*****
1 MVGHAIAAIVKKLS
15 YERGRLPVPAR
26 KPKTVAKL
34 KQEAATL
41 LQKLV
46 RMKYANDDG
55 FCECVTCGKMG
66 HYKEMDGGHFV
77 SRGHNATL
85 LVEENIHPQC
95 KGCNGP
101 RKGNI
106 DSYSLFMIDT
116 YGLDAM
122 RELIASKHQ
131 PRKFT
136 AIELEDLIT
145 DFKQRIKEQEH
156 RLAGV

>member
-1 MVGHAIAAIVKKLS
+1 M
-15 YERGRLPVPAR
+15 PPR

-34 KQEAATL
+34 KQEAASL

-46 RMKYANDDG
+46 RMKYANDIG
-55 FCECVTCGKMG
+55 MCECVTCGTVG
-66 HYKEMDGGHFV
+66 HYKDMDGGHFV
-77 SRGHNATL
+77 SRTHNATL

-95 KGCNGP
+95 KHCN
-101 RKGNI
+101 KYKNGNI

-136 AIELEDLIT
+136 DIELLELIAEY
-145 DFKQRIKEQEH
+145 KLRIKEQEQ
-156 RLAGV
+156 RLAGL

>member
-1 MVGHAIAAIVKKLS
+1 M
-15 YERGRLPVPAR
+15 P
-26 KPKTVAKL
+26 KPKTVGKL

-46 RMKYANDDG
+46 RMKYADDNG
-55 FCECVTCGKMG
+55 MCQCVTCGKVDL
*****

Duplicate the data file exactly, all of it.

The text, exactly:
1 MVGHAIAAIVKKLS
15 YERGRLPVPAR
26 KPKTVAKL
34 KQEAATL
41 LQKLV
46 RMKYANDDG
55 FCECVTCGKMG
66 HYKEMDGGHFV
77 SRGHNATL
85 LVEENIHPQC
95 KGCNGP
101 RKGNI
106 DSYSLFMIDT
116 YGLDAM
122 RELIASKHQ
131 PRKFT
136 AIELEDLIT
145 DFKQRIKEQEH
156 RLAGV

>member
-1 MVGHAIAAIVKKLS
+1 M
-15 YERGRLPVPAR
+15 PPR

-34 KQEAATL
+34 KQEAASL

-46 RMKYANDDG
+46 RMKYANDIG
-55 FCECVTCGKMG
+55 MCECVTCGTVG
-66 HYKEMDGGHFV
+66 HYKDMDGGHFV
-77 SRGHNATL
+77 SRTHNATL

-95 KGCNGP
+95 KHCN
-101 RKGNI
+101 KYKNGNI

-136 AIELEDLIT
+136 DIELLELIAEY
-145 DFKQRIKEQEH
+145 KLRIKEQEQ
-156 RLAGV
+156 RLAGL

>member
-1 MVGHAIAAIVKKLS
+1 M
-15 YERGRLPVPAR
+15 P
-26 KPKTVAKL
+26 KPKTVGKL

-46 RMKYANDDG
+46 RMKYADDNG
-55 FCECVTCGKMG
+55 MCQCVTCGKVDL